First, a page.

Library of the living dead

Zombie video game helps students with search skills

- October 31, 2019

A scene from Zombool.
A scene from Zombool.

From 1968's Night of the Living Dead by George Romero to each week’s episode of The Walking Dead, zombies are a perennial pop culture favourite. And with the Halloween season upon us, you’re probably seeing even more references to zombies — even in the Dal Libraries.

No, you can’t blame zombies in the library for why you didn’t turn in last week’s paper on time — but you could have zombies in the library to thank for your superior researching skills when your next assignment comes in ahead of schedule.

Enter ZomBool, a video game in which you try to survive the zombie apocalypse by successfully applying search strategies. A passion project created by data librarian Julie Marcoux, the game combines a zombie-themed, chose-your-own adventure storyline using Boolean search strategies to play the game.

Play the game: Download Zombool

Players start out learning that zombies have reached their city and are asked to help a character named Évangeline build a creature made of body parts of the dead to use in the fight against the zombies. The creature can’t be reanimated without a defibrillator, so the player has to make a decision — will they go to a pharmacy to find a defibrillator, find a weapon to defend themselves, or find Évangeline’s friend who may have a defibrillator in their dorm room?

“The choices you make will have an impact on the overall story,” says Julie. “The number of survivors and the endings change depending on how well the player does with the search strategies.”

Scarily effective Boo-lean strategies

Julie has been an academic librarian since 2011. After about a year in the role, she noticed a pattern — many students had difficulty when it came to searching for information.

In particular, they were struggling with Boolean searches — combining keywords with AND, OR and NOT to produce more relevant results.

(For example, if you search museum AND Halifax, the results would be limited to documents that contain both of the keywords. Searching for museum OR Halifax would include documents that contained either of those terms, while a search for museum NOT Halifax gets results about musems with no reference to Halifax.)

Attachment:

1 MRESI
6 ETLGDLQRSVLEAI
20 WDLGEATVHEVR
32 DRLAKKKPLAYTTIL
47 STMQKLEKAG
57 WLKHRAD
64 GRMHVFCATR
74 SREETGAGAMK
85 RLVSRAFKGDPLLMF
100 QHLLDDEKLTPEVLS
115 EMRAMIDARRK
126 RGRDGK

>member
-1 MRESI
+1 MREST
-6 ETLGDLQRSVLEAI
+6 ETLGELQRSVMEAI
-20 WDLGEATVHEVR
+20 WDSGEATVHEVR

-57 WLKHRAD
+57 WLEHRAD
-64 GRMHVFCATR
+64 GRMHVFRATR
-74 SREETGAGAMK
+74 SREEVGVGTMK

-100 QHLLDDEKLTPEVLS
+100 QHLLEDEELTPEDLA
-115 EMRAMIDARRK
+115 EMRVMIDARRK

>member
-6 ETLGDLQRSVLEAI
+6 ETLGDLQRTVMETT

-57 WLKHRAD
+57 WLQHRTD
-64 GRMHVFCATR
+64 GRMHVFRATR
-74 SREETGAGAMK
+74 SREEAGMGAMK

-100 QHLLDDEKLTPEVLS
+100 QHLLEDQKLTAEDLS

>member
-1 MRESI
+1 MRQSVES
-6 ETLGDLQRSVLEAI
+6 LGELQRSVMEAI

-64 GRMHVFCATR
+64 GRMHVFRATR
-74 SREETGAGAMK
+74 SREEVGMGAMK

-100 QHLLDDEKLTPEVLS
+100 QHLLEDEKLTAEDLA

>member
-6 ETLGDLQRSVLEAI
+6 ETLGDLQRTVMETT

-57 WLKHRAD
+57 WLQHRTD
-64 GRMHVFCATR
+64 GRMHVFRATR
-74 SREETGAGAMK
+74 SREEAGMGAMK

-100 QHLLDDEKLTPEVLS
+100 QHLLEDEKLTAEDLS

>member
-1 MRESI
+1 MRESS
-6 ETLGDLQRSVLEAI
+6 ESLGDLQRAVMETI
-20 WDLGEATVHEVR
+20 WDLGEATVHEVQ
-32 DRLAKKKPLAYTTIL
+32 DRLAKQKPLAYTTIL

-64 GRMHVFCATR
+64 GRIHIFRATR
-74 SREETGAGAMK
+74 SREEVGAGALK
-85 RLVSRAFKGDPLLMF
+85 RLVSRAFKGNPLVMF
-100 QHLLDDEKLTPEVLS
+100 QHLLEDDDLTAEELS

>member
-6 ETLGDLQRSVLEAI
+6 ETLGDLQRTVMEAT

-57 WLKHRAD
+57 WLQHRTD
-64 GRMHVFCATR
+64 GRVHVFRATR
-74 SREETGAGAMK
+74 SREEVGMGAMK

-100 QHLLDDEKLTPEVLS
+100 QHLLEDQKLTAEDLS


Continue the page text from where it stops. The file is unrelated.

“[It] works like math,” explains Julie. “In math, you use operators to put numbers in relation to one another. In Boolean searching, you instead use operators that work with words. It’s a phenomenon that’s been recorded in librarian literature – digital natives [people who’ve grown up with the Internet in their lives] don’t always have the strongest searching skills.”

Bringing the game to life

And so, in her free time, Julie developed a game to teach students how to become better library researchers. She started working on the game in 2012, before she started working at Dal. As time allowed, she’d work on the game, eventually putting in hundreds of hours before completing it in 2018.
“I’ve always liked doing little bits of light programming, but I’d never made a game before so I had to learn how to do that. Then I had to put together a story, different paths, different endings, as well as finding the art and the music. It was my idea but I had help.”

This included assistance from her family and her partner, who created the original artwork in the game. Some of the characters are even based on a few of her Dalhousie librarian colleagues, who gamely posed for photos that were then sketched into digital art. (Her colleagues helped test the game, too.)

Julie introduces many students to the game during her classroom visits, but she hopes students will also find the game fun enough to play outside of the classroom.

“I would really like for Dal students to start playing the game and I’d love to see universities across Canada and even the world try out the game — I have made it open access so that kind of sharing is possible,” says Julie.

Zombool can be played in English or French and is accessible for the visually impaired. With three possible paths and four possible endings, it can also be played multiple times, and for repeat players, there’s a little humour to go along with the gory theme. “If the player decides to replay the game, they get the same story options, but are given the opportunity to add more kittens,” says Julie.

The game is available for download from the Dal Libraries website or you can access the game on the computers at the Halifax locations of the Dal Libraries (except for the “express” computers).

Julie is proud of the game, which is a product of both her love for video games and helping students become better researchers.

“It’s really nice when a student can do a search and suddenly they get relevant results. They’re no longer trying random searches just hoping to find what they need,” says Julie.


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